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Open AccessArticle

Stimulation of Insect Herbivory by Elevated Temperature Outweighs Protection by the Jasmonate Pathway

by 1,2, 1,2,3, 1,2,3 and 1,2,3,*
1
Department of Energy-Plant Research Laboratory, Michigan State University, East Lansing, MI 48824, USA
2
Plant Resilience Institute, Michigan State University, East Lansing, MI 48824, USA
3
Department of Biochemistry and Molecular Biology, Michigan State University, East Lansing, MI 48824, USA
*
Author to whom correspondence should be addressed.
Plants 2020, 9(2), 172; https://doi.org/10.3390/plants9020172
Received: 10 December 2019 / Revised: 20 January 2020 / Accepted: 28 January 2020 / Published: 1 February 2020
(This article belongs to the Special Issue The Jasmonate Pathway: New Actors, Mechanisms and Impacts)
Rising global temperatures are associated with increases in the geographic range, population size, and feeding voracity of insect herbivores. Although it is well established that the plant hormone jasmonate (JA) promotes durable resistance to many ectothermic herbivores, little is known about how JA-mediated defense is influenced by rising temperatures. Here, we used the Arabidopsis-Trichoplusia ni (cabbage looper) interaction to investigate the relative contribution of JA and elevated temperature to host resistance. Video monitoring of T. ni larval behavior showed that elevated temperature greatly enhanced defoliation by increasing the bite rate and total time spent feeding, whereas loss of resistance in a JA-deficient mutant did not strongly affect these behaviors. The acceleration of insect feeding at elevated temperature was not attributed to decreases in wound-induced JA biosynthesis, expression of JA-responsive genes, or the accumulation of defensive glucosinolates prior to insect challenge. Quantitative proteomic analysis of insect frass, however, provided evidence for a temperature-dependent increase in the production of T. ni digestive enzymes. Our results demonstrate that temperature-driven stimulation of T. ni feeding outweighs the protective effects of JA-mediated resistance in Arabidopsis, thus highlighting a potential threat to plant resilience in a warming world. View Full-Text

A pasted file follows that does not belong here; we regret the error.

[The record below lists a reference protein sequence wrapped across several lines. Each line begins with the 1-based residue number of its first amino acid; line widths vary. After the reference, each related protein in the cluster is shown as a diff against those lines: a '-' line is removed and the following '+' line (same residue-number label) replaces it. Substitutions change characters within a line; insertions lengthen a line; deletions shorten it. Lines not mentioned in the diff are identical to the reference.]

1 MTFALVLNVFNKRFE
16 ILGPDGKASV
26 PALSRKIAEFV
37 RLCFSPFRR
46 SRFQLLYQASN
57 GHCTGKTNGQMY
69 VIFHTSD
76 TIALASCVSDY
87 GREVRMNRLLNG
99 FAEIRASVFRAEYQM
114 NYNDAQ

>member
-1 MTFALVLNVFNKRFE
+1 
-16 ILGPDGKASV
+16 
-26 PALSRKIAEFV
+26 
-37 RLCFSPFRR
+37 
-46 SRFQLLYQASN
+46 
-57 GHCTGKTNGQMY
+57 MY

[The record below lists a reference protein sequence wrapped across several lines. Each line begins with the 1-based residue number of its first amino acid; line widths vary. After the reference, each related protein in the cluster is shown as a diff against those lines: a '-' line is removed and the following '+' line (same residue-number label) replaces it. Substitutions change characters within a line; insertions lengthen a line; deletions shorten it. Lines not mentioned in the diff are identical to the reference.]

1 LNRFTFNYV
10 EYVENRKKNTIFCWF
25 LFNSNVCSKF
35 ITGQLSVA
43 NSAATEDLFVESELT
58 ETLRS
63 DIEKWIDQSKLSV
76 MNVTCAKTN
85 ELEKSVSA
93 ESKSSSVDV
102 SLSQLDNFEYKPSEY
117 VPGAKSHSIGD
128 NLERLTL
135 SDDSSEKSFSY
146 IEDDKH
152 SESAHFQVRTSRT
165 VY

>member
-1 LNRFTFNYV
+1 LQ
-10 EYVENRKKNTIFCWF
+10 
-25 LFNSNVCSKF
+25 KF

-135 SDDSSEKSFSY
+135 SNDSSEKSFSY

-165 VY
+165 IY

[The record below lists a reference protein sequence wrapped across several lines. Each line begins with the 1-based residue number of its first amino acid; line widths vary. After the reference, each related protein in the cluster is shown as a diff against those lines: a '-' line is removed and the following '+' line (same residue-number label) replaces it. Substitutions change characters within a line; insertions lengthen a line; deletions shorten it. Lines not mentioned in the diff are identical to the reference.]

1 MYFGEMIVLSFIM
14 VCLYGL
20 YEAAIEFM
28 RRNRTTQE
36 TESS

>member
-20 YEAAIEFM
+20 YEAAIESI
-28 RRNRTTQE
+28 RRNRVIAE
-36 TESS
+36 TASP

Keywords: jasmonate; elevated temperature; climate change; Trichoplusia ni; plant-insect interaction; Arabidopsis jasmonate; elevated temperature; climate change; Trichoplusia ni; plant-insect interaction; Arabidopsis
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MDPI and ACS Style

Havko, N.E.; Kapali, G.; Das, M.R.; Howe, G.A. Stimulation of Insect Herbivory by Elevated Temperature Outweighs Protection by the Jasmonate Pathway. Plants 2020, 9, 172. https://doi.org/10.3390/plants9020172

AMA Style

Havko NE, Kapali G, Das MR, Howe GA. Stimulation of Insect Herbivory by Elevated Temperature Outweighs Protection by the Jasmonate Pathway. Plants. 2020; 9(2):172. https://doi.org/10.3390/plants9020172

Chicago/Turabian Style

Havko, Nathan E.; Kapali, George; Das, Michael R.; Howe, Gregg A. 2020. "Stimulation of Insect Herbivory by Elevated Temperature Outweighs Protection by the Jasmonate Pathway" Plants 9, no. 2: 172. https://doi.org/10.3390/plants9020172

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